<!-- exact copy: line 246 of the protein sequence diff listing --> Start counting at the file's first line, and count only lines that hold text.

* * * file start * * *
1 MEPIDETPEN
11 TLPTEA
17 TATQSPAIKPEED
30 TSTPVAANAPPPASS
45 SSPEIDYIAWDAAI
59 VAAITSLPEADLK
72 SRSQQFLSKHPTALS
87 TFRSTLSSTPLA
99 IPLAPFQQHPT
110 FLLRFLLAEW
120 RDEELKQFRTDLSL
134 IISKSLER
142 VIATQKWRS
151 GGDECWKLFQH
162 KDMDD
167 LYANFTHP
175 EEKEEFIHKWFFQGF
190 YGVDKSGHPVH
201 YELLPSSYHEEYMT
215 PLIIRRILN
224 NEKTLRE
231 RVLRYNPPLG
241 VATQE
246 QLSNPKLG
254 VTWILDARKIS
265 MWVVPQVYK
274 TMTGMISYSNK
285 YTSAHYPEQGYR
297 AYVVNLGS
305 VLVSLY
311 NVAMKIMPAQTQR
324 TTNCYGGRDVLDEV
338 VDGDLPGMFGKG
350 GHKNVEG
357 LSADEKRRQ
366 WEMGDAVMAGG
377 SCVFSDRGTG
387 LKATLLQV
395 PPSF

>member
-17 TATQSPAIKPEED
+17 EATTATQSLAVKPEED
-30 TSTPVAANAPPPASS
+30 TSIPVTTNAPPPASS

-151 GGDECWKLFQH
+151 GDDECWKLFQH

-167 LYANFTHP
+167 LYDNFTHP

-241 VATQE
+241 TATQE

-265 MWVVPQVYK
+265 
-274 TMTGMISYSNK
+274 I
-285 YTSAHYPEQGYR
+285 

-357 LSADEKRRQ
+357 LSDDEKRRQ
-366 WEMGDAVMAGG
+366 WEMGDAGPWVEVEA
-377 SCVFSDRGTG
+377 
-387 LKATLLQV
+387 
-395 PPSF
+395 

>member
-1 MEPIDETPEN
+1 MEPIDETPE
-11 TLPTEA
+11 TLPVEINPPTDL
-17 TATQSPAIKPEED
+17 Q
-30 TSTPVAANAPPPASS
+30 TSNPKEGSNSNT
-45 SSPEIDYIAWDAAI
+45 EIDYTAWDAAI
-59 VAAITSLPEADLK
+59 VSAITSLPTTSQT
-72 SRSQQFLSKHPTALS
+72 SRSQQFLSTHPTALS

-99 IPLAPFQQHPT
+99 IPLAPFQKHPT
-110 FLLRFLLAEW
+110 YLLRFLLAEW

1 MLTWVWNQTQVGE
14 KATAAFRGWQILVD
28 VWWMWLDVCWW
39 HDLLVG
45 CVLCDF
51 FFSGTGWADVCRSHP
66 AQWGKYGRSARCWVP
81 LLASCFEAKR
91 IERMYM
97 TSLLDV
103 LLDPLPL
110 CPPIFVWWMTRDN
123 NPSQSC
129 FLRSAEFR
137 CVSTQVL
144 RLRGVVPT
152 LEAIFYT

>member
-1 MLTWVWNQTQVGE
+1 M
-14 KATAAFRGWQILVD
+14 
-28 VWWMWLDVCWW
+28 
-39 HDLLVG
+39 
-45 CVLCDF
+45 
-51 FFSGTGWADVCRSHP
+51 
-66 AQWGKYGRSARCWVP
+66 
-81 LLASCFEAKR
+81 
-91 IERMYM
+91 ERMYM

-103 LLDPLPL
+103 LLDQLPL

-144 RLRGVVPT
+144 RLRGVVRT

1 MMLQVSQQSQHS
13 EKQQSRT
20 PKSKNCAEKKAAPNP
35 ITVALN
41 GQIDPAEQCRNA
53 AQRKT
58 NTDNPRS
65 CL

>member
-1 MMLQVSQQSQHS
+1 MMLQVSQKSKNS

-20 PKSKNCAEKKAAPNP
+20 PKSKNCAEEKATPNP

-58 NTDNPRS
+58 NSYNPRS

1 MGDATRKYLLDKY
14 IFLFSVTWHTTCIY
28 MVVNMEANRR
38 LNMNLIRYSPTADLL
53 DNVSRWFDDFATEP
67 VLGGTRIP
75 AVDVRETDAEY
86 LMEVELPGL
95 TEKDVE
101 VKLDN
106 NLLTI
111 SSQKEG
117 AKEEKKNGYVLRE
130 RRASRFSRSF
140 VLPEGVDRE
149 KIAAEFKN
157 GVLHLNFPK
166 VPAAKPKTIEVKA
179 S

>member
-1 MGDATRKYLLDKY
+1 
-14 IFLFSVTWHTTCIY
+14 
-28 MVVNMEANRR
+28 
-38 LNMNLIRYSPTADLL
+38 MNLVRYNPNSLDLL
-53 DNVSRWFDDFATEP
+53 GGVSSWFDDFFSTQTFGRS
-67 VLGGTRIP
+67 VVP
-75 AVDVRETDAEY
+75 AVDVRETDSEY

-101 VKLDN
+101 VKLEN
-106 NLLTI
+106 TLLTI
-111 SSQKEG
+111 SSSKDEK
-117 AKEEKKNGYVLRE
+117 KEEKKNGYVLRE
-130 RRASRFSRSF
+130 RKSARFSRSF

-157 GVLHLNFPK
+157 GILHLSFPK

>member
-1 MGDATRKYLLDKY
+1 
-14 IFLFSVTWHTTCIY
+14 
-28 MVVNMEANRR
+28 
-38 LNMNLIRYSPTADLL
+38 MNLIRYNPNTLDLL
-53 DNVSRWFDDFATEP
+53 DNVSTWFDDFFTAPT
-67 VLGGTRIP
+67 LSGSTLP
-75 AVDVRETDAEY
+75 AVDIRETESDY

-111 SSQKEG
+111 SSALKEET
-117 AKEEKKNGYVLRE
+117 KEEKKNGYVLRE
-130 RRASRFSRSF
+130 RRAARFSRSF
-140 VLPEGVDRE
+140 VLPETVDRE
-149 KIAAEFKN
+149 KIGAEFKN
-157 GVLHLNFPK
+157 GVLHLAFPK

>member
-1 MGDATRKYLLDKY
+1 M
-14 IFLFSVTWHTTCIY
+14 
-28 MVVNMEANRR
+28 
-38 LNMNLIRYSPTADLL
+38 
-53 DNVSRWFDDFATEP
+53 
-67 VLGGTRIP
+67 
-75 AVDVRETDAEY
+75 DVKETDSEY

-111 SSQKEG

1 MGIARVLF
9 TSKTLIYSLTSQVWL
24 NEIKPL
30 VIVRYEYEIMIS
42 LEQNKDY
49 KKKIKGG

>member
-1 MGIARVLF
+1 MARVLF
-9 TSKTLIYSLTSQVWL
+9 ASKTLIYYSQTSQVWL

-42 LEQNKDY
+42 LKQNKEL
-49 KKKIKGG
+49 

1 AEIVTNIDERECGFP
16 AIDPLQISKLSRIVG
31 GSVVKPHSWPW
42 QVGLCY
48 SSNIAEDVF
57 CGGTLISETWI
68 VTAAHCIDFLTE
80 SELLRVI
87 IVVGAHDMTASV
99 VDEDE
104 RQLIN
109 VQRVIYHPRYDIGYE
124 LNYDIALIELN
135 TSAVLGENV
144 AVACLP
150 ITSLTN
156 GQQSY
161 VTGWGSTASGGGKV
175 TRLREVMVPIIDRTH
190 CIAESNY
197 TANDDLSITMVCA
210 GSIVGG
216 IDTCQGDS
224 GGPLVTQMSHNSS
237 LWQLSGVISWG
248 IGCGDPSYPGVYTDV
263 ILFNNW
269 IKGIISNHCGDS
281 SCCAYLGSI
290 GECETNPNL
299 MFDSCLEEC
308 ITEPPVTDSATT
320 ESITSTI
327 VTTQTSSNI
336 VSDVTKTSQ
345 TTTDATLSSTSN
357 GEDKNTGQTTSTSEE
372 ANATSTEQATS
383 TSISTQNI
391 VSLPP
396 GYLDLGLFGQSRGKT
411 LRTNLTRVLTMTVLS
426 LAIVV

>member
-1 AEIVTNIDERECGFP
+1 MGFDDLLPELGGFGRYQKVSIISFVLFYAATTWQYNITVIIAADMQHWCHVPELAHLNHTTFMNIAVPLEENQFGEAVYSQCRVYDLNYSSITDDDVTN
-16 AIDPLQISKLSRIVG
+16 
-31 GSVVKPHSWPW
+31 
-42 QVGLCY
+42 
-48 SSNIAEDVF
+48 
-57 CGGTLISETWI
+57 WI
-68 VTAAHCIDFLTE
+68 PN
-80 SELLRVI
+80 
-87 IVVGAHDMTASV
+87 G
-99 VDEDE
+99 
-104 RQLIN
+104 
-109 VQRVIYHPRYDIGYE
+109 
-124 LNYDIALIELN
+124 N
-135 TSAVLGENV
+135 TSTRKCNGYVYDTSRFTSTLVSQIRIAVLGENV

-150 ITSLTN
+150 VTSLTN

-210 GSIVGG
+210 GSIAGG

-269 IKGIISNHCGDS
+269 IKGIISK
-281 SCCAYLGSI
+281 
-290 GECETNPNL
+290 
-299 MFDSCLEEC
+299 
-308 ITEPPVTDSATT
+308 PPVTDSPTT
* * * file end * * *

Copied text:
16 AIDPLQISKLSRIVG